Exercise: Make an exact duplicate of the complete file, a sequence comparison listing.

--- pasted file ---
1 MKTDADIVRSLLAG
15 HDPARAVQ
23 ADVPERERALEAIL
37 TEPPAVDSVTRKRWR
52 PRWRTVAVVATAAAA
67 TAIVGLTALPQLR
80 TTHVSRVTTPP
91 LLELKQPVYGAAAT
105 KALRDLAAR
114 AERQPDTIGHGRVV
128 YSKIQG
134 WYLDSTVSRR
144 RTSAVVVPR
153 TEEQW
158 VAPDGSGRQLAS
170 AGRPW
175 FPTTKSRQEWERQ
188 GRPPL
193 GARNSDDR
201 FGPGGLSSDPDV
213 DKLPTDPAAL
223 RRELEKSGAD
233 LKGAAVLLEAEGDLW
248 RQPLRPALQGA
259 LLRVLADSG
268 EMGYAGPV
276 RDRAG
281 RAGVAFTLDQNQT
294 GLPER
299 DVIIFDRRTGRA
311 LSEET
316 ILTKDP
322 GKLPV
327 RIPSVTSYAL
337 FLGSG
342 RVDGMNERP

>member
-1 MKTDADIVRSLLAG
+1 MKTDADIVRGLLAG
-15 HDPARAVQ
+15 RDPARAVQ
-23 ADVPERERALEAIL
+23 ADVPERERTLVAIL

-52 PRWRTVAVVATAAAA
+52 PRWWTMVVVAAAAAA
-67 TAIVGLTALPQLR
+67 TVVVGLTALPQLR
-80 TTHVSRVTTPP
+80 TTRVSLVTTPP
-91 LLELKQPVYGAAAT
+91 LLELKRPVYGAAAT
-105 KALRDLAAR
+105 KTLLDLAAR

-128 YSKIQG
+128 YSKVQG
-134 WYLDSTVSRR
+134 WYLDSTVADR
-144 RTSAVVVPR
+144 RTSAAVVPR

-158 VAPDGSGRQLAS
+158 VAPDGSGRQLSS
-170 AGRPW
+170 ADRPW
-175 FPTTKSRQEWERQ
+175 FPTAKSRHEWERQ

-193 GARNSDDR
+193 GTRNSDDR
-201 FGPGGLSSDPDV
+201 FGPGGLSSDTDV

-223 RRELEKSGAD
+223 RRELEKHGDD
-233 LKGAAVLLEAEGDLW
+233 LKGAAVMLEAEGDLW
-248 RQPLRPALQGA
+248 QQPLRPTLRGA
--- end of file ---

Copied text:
1 MKTDADIVRSLLAG
15 HDPARAVQ
23 ADVPERERALEAIL
37 TEPPAVDSVTRKRWR
52 PRWRTVAVVATAAAA
67 TAIVGLTALPQLR
80 TTHVSRVTTPP
91 LLELKQPVYGAAAT
105 KALRDLAAR
114 AERQPDTIGHGRVV
128 YSKIQG
134 WYLDSTVSRR
144 RTSAVVVPR
153 TEEQW
158 VAPDGSGRQLAS
170 AGRPW
175 FPTTKSRQEWERQ
188 GRPPL
193 GARNSDDR
201 FGPGGLSSDPDV
213 DKLPTDPAAL
223 RRELEKSGAD
233 LKGAAVLLEAEGDLW
248 RQPLRPALQGA
259 LLRVLADSG
268 EMGYAGPV
276 RDRAG
281 RAGVAFTLDQNQT
294 GLPER
299 DVIIFDRRTGRA
311 LSEET
316 ILTKDP
322 GKLPV
327 RIPSVTSYAL
337 FLGSG
342 RVDGMNERP

>member
-1 MKTDADIVRSLLAG
+1 MKTDADIVRGLLAG
-15 HDPARAVQ
+15 RDPARAVQ
-23 ADVPERERALEAIL
+23 ADVPERERTLVAIL

-52 PRWRTVAVVATAAAA
+52 PRWWTMVVVAAAAAA
-67 TAIVGLTALPQLR
+67 TVVVGLTALPQLR
-80 TTHVSRVTTPP
+80 TTRVSLVTTPP
-91 LLELKQPVYGAAAT
+91 LLELKRPVYGAAAT
-105 KALRDLAAR
+105 KTLLDLAAR

-128 YSKIQG
+128 YSKVQG
-134 WYLDSTVSRR
+134 WYLDSTVADR
-144 RTSAVVVPR
+144 RTSAAVVPR

-158 VAPDGSGRQLAS
+158 VAPDGSGRQLSS
-170 AGRPW
+170 ADRPW
-175 FPTTKSRQEWERQ
+175 FPTAKSRHEWERQ

-193 GARNSDDR
+193 GTRNSDDR
-201 FGPGGLSSDPDV
+201 FGPGGLSSDTDV

-223 RRELEKSGAD
+223 RRELEKHGDD
-233 LKGAAVLLEAEGDLW
+233 LKGAAVMLEAEGDLW
-248 RQPLRPALQGA
+248 QQPLRPTLRGA